Randall Coleman paper on Nikki Noushkam

Randall Coleman
Armond Aghakhanian
BUS 301
11 October 2011

Guest Speaker Nikki Noushkam, PE, REA

Nikki Noushkam is an engineer with many years of experience in the energy industry.  She has worked with companies like Exxon Mobile and as a Registered Environmental Assessor for the government.  Nikki's real world experience allowed her to present her view of five categories of renewable energy.  The categories were hydro power, solar power, wind turbine, geothermal, and energy created from biomass.  Nuclear power was excluded due to the issues involved with disposing of highly radioactive materials.  According to Nikki, no power source is impact free but sustainable energy should be able to continue providing power without a long-term detrimental impact on the environment.
According to Nikki, In 2009, 11.6% of California's energy came from renewable sources in the five categories listed above.  This number is mandated to go up to 33% for California from renewable sources of power in the future.  Nikki covered cheap and effective sources of power like hydro power which is created from dams like the Hoover and Shasta.  These dams provide about 9.2-14.5% of power to California, and she covered the reasons why these are unlikely to be built in the future due to environmental impact and the impact on water flows.  
Nikki also covered wind power and the wind farms like those seen in Palm Springs and Tehachapi Pass.   Wind power is cost effective at about .60/KwH but places where wind power would be most effective, like offshore and in the planes are difficult to put wind turbines due to protest or lack of infrastructure.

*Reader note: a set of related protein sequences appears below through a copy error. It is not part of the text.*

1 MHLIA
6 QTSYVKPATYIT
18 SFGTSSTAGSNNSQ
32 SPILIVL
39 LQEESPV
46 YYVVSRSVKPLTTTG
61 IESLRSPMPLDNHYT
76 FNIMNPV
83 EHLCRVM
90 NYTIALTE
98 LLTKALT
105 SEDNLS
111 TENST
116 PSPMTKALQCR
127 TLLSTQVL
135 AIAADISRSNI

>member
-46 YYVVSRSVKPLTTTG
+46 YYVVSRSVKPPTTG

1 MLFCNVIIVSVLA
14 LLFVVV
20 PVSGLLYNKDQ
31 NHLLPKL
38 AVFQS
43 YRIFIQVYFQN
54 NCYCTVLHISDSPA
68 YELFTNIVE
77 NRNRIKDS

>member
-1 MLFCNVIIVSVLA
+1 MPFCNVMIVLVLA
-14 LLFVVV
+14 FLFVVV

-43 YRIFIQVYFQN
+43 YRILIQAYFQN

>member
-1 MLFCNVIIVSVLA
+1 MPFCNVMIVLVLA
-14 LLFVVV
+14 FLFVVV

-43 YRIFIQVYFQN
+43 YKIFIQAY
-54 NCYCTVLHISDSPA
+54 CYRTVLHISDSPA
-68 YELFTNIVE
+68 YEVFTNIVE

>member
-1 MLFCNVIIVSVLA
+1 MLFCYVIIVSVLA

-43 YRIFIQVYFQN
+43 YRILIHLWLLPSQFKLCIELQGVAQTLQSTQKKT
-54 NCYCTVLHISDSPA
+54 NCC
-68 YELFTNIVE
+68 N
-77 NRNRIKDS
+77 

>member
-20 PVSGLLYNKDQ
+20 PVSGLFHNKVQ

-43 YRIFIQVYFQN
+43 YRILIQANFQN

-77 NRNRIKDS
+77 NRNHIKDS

Of the five categories, one of Nikki's favorite sustainable sources was solar power.  The area of solar power shows great potential as a sustainable source of energy.   With Solar power costing between 1.16-3.12/KwH, solar power is not currently as cost effective as coal, or wind, but because of its ability to be installed locally, it does not require as much infrastructure to be in place as the other two sources.  The costs associated with solar may also go down as economies of scale start to increase.  Although solar has a few drawbacks, like degradation of material over time, and cost, as technology improves, the drawbacks should become less of an issue.
In my opinion, Nikki did a great job covering the five sources of power from a technological and cost vs. benefit standpoint, but I would have liked to hear more about her opinion on a comprehensive energy policy that needs to be developed in order to take advantage of all the technologies.   She briefly mentioned at the end that the United States is lacking an energy policy, but what can be done to fix this and move the U.S. forward in spite of the competing special interest groups that are in place to preserve the current system?  This is the key question I would like to hear addressed in more detail.